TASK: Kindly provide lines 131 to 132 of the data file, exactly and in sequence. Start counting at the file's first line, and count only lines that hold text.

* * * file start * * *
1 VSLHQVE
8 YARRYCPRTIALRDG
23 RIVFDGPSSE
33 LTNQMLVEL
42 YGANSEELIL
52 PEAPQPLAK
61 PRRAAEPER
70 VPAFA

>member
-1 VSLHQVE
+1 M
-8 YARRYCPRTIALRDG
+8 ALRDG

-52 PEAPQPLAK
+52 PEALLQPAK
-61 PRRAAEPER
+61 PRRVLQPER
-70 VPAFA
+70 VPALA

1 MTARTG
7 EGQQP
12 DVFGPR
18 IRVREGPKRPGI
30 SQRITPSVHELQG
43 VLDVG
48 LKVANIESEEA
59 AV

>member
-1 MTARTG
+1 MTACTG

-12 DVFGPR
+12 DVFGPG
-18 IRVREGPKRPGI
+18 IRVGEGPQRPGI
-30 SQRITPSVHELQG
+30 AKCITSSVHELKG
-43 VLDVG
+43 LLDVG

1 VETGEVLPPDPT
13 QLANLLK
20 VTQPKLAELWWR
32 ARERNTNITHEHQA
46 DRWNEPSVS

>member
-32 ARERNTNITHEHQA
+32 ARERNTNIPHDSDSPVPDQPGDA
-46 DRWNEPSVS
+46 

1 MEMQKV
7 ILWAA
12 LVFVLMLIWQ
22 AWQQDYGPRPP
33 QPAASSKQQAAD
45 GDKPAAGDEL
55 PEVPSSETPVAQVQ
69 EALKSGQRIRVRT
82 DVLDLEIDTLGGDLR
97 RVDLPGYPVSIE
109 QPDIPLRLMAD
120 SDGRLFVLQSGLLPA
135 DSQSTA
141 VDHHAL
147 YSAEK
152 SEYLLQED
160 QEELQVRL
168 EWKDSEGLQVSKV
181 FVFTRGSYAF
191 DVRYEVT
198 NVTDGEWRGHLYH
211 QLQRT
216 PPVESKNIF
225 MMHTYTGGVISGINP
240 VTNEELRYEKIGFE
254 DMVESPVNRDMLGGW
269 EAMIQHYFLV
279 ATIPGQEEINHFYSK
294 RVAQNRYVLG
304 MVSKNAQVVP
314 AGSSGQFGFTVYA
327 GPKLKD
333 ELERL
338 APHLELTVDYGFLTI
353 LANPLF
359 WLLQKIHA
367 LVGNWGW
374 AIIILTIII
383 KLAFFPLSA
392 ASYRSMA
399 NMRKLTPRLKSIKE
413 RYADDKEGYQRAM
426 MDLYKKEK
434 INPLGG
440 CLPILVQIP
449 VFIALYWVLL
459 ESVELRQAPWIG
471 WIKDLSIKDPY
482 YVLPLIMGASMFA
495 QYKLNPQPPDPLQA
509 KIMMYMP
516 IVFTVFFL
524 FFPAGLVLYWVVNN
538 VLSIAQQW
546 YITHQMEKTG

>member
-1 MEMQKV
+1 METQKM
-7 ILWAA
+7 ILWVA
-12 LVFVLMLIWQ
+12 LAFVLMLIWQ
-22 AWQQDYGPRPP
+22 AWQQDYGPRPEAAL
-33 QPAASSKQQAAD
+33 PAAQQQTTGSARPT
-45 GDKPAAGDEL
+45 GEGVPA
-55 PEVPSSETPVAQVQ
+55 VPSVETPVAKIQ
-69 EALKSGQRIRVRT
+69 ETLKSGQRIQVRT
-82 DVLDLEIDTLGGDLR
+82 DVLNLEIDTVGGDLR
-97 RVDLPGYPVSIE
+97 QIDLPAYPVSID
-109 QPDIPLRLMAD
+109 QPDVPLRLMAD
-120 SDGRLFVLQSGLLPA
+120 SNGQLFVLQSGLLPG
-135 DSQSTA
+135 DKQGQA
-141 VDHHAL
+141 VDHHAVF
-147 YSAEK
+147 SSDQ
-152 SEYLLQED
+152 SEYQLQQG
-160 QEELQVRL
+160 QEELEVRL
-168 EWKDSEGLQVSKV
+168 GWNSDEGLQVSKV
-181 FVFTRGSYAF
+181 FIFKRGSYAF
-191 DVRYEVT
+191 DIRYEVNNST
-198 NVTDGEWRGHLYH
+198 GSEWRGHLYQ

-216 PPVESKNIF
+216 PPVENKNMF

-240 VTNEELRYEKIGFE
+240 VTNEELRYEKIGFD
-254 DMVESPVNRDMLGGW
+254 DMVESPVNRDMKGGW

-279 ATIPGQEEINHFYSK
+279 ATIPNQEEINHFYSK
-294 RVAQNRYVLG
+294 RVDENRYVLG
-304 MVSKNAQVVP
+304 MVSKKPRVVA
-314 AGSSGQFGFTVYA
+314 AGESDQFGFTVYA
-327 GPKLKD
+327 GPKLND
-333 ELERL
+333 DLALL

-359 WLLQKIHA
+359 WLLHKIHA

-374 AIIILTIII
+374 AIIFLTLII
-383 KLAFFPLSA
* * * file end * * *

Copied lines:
-141 VDHHAL
+141 VDHHAVF